Bibi Kasrai Mixing MBA With Magic In Her Kitchen
By Mahasti Afshar
Sept. 9, 2010, San Diego, CA – Bibi Kasrai’s Harvard Cookie Girl is fast becoming a household name. If you haven’t heard the story of how this Harvard MBA and “gourmet chef who has a sweet tooth” left her career as a nonprofit executive to pursue her passion for food—healthy food, that is; sweet, healthy cookies, to be precise; no, there’s more, teaching kids how to make and enjoy healthy food—this is your chance to catch up. Have dessert first. Read our Q&A with Bibi here.
Start with dessert first, read our Q&A with Bibi here.
What is Harvard Cookie Girl?
Harvard Cookie Girl, LLC is the company that literally started in my kitchen in May of 2009 when for the first time in my life I took a break from working or studying.
Since I was home, I organized a lot of playdates for my kids and realized that not only kids understand and appreciate good food but also like to be part of the making of it. I realized that perhaps parents are the culprits, not the kids and that if we could change the children’s outlook, they could be the real catalysts for change in behavior. So I looked at the problem of childhood obesity from a different angle and bingo!
I started teaching them about the goodness of food, about respecting your body, about reading and following recipes, and even fractions and measurements while baking and cooking. It was an instant success with them and they told their parents about it.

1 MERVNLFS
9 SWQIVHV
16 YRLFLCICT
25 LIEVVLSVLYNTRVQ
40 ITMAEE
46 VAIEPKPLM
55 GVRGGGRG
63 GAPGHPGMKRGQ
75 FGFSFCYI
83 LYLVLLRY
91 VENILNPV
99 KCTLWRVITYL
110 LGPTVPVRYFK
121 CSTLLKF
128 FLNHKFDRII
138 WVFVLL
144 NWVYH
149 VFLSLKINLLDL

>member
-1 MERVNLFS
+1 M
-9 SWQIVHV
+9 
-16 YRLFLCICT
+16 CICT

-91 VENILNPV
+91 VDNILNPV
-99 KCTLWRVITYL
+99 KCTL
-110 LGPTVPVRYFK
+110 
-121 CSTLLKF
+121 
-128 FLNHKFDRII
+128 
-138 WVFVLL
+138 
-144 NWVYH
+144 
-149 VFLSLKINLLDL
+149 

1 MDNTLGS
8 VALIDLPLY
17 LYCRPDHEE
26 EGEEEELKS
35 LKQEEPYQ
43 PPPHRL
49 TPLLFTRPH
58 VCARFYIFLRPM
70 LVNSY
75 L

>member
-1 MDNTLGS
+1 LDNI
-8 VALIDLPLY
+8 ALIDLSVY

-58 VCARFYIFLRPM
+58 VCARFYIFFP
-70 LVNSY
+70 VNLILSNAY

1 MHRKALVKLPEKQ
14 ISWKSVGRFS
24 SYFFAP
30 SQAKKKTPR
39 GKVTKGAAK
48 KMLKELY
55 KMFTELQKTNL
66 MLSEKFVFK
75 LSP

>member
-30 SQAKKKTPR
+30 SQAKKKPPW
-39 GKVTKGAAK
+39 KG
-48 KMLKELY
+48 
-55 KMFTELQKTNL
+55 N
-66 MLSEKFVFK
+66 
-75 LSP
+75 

What gave you the idea to start HCG?
I listened to the kids. In my previous life, we hired focus groups, we paid money to learn what customers want, we constantly tried to “listen to the customer’s voice” and here I had my customers right in front of me.
How did you start? Where did you start?
Parents, including myself, pay a lot for their kids to do some useful activity after school. I developed a curriculum and called principals, parents, teachers, and even integrative medicine practitioners for feedback. The bold principals took a chance and invited me to come to their school and give the curriculum a try.
The recipes are such that can be taught with less than 7 ingredients within an hour to a group of up to 15 kids working together on a project. I had carts where I loaded the organic ingredients, the portable oven, and the only thing the school had to provide was a room and plug.
How did you know you it will be accepted or even successful?
Parents typically sign up and pay for the six weeks in advance. When in September of 2009, in the worse economy in our memory, the checks kept coming and the classes were sold out and I had to hire and teach new instructors, I knew that I had hit a chord with the public and that there was a need.
Where do you see future growth?
The truth of the matter is that 1 in 3 kids in America are overweight with a chance to become obese. The other reality is that I haven’t even scratched the surface and I am still catering to kids whose parents can afford my program. The problem is more severe in the population that can’t afford programs like mine. That’s why I am constantly looking for grants or sponsors and I am discounting my program to nonprofits that cater to such communities. However, I can’t do it alone. As they say, it takes a village. The potential for growth is immense. I want to have partners in every major city.
Best of luck to you! And thanks for your time.